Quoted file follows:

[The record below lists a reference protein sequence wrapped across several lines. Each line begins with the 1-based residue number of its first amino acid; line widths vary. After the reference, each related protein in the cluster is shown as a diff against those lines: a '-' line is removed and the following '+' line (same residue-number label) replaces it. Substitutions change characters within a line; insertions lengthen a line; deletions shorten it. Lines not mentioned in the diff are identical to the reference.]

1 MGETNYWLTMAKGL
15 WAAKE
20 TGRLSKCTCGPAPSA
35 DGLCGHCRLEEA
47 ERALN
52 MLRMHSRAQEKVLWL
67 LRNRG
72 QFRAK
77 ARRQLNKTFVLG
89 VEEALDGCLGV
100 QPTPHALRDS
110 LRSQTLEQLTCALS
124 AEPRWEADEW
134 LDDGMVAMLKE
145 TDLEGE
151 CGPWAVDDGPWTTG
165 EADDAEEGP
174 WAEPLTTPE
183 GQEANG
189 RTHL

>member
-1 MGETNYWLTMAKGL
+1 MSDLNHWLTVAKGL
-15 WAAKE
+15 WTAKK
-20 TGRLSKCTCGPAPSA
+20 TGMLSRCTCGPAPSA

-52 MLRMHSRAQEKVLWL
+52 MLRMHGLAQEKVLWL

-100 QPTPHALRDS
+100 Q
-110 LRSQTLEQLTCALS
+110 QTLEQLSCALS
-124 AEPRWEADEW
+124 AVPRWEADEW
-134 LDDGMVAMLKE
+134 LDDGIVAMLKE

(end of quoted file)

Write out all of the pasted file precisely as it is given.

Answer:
[The record below lists a reference protein sequence wrapped across several lines. Each line begins with the 1-based residue number of its first amino acid; line widths vary. After the reference, each related protein in the cluster is shown as a diff against those lines: a '-' line is removed and the following '+' line (same residue-number label) replaces it. Substitutions change characters within a line; insertions lengthen a line; deletions shorten it. Lines not mentioned in the diff are identical to the reference.]

1 MGETNYWLTMAKGL
15 WAAKE
20 TGRLSKCTCGPAPSA
35 DGLCGHCRLEEA
47 ERALN
52 MLRMHSRAQEKVLWL
67 LRNRG
72 QFRAK
77 ARRQLNKTFVLG
89 VEEALDGCLGV
100 QPTPHALRDS
110 LRSQTLEQLTCALS
124 AEPRWEADEW
134 LDDGMVAMLKE
145 TDLEGE
151 CGPWAVDDGPWTTG
165 EADDAEEGP
174 WAEPLTTPE
183 GQEANG
189 RTHL

>member
-1 MGETNYWLTMAKGL
+1 MSDLNHWLTVAKGL
-15 WAAKE
+15 WTAKK
-20 TGRLSKCTCGPAPSA
+20 TGMLSRCTCGPAPSA

-52 MLRMHSRAQEKVLWL
+52 MLRMHGLAQEKVLWL

-100 QPTPHALRDS
+100 Q
-110 LRSQTLEQLTCALS
+110 QTLEQLSCALS
-124 AEPRWEADEW
+124 AVPRWEADEW
-134 LDDGMVAMLKE
+134 LDDGIVAMLKE